If you go to the Bench Bar Conference, you will meet some of Indy’s finest legal professionals – it’s guaranteed. You’ll also get to learn from some of the most well-known and experienced practitioners in the field. William D. Henderson of the IU Maurer School of Law is one of those people, and he’s kicking off the conference with his opening plenary session “The Future of the Profession” along with IndyBar President John C. Trimble of Lewis Wagner LLP.
Mr. Henderson has worked at the IU Maurer School of Law since 2003 after completing a visiting appointment at Chicago-Kent College of Law and a judicial clerkship for Judge Richard Cudahy of the U.S. Court of Appeals for the Seventh Circuit. Mr. Henderson earned his B.A. from Case Western University and his J.D. from University of Chicago, where he was comment editor for the University of Chicago Law Review.
His professional accolades aren’t hard to find both online and in print, but we wanted to ask Mr. Henderson some questions that won’t be found on his resume. Keep reading to learn more about this legal expert and get a sneak peek at what you can expect from his plenary session at the conference.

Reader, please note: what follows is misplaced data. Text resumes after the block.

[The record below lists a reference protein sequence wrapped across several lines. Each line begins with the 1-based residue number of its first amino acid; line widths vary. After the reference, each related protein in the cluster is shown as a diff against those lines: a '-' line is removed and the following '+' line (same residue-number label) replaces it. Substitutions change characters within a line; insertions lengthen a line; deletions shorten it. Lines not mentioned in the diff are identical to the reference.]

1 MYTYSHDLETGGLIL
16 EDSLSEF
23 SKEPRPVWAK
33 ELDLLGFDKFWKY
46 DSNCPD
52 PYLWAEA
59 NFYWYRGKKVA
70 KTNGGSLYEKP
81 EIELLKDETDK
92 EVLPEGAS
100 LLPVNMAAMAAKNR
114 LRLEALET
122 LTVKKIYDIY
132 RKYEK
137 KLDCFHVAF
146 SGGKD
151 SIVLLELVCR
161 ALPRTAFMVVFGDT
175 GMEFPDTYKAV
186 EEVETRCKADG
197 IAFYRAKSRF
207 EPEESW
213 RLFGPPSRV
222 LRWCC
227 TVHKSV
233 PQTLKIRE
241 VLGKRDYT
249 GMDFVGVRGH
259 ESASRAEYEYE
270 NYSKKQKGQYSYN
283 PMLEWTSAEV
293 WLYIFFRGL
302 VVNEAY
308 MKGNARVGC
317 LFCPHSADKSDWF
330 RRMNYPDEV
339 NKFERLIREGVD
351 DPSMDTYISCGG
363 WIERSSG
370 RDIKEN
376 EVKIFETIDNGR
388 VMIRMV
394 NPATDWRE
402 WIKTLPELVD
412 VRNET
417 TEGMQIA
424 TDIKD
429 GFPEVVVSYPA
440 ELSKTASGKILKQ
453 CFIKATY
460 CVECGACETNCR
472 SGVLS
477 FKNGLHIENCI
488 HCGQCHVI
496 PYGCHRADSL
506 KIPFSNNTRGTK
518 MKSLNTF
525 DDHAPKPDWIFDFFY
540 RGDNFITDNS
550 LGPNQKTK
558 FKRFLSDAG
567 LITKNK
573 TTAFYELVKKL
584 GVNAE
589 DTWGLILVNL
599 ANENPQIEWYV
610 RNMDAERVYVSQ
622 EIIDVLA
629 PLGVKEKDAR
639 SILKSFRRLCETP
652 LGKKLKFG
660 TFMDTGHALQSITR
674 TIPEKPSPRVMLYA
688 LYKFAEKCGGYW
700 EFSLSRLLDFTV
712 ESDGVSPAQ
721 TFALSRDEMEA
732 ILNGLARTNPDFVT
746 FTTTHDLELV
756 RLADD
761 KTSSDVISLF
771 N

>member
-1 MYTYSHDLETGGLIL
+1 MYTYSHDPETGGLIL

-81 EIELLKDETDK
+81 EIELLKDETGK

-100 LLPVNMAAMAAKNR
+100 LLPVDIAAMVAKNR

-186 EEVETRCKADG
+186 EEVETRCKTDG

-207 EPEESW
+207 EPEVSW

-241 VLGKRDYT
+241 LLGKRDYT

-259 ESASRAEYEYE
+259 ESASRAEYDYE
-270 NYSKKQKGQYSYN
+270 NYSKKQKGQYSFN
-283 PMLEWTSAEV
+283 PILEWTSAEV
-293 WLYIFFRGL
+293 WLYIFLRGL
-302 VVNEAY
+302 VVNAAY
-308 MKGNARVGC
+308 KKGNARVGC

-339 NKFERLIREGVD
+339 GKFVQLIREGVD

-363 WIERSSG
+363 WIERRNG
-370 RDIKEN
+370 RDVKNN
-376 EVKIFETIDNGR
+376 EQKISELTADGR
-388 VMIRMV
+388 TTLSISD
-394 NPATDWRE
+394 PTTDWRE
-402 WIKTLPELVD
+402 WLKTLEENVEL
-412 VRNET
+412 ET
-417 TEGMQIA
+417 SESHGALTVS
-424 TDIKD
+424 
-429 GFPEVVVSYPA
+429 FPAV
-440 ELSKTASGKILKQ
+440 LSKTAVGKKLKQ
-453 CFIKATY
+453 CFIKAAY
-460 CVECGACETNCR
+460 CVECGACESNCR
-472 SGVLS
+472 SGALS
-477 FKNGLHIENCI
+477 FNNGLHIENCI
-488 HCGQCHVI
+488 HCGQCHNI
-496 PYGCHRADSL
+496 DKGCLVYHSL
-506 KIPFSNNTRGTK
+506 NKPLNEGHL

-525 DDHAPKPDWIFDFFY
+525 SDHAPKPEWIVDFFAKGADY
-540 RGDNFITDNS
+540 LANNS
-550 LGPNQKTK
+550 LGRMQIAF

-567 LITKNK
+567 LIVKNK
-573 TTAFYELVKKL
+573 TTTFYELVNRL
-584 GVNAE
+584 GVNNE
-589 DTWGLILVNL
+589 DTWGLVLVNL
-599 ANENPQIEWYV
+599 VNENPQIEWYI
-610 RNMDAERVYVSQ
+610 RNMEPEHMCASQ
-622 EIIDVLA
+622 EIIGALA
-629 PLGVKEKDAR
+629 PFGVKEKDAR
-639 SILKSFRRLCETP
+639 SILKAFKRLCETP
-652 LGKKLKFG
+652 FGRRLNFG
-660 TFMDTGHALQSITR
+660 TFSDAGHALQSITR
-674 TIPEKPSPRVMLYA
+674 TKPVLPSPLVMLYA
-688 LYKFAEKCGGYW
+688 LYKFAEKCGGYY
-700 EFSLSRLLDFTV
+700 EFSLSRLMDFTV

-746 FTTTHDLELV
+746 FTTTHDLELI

What are some of the biggest differences between law practice today and law practice in the past?
There is a lot more competition than a decade or two ago, and that competition takes many forms. First, law firms have grown outside of city and metropolitan areas to create highly competitive regional, national and international markets.
Second, new entrants financed by non-lawyers are starting to perform more parts of the legal supply chain (e.g., document production and review; publishing and annotating sophisticated transactional documents; using data to analyze legal issues).
Third, in-house legal department are now law firms’ direct competitors, as many have become law firms imbedded inside large corporations.
What are some of the biggest changes you think will happen to the practice in the future?
Some law firms and companies will take off because they apply technology and process to the practice of law, driving up quality and driving down cost, similar to what Henry Ford did for the automobile. Law is going to be highly interdisciplinary where lawyers and allied professionals will collaborate as co-equals.
What can attendees expect from your plenary session?
I am going to do my best to translate complex trends into something accurate and easy to understand.
What’s the best part about practicing law, regardless of whether you started now, 30 years ago, or 30 years from now?
Using one’s expertise to solve clients’ problems.
What do you do when you’re not at work?
Read books, work out with a personal trainer, spend time with my family and pets, and sleep.
What are you most looking forward to about being in Louisville/speaking at Bench Bar?
Talking with lawyers.
What might some lawyers not know about you?
I am originally from Cleveland and follow their sport teams. I hold out hope for a championship in some sport in my lifetime! •